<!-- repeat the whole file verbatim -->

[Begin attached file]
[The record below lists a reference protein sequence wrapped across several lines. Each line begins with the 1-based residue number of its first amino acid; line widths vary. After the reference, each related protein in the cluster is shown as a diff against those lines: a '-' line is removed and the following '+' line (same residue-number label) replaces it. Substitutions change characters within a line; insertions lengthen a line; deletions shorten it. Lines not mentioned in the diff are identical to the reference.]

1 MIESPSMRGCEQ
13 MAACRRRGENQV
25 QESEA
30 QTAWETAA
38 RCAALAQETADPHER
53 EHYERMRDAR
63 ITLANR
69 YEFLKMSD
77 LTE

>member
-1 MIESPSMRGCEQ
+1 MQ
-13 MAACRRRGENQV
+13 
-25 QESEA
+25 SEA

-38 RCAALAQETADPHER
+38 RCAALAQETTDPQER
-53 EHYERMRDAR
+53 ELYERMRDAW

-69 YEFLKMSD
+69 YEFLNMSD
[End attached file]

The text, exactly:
[The record below lists a reference protein sequence wrapped across several lines. Each line begins with the 1-based residue number of its first amino acid; line widths vary. After the reference, each related protein in the cluster is shown as a diff against those lines: a '-' line is removed and the following '+' line (same residue-number label) replaces it. Substitutions change characters within a line; insertions lengthen a line; deletions shorten it. Lines not mentioned in the diff are identical to the reference.]

1 MIESPSMRGCEQ
13 MAACRRRGENQV
25 QESEA
30 QTAWETAA
38 RCAALAQETADPHER
53 EHYERMRDAR
63 ITLANR
69 YEFLKMSD
77 LTE

>member
-1 MIESPSMRGCEQ
+1 MQ
-13 MAACRRRGENQV
+13 
-25 QESEA
+25 SEA

-38 RCAALAQETADPHER
+38 RCAALAQETTDPQER
-53 EHYERMRDAR
+53 ELYERMRDAW

-69 YEFLKMSD
+69 YEFLNMSD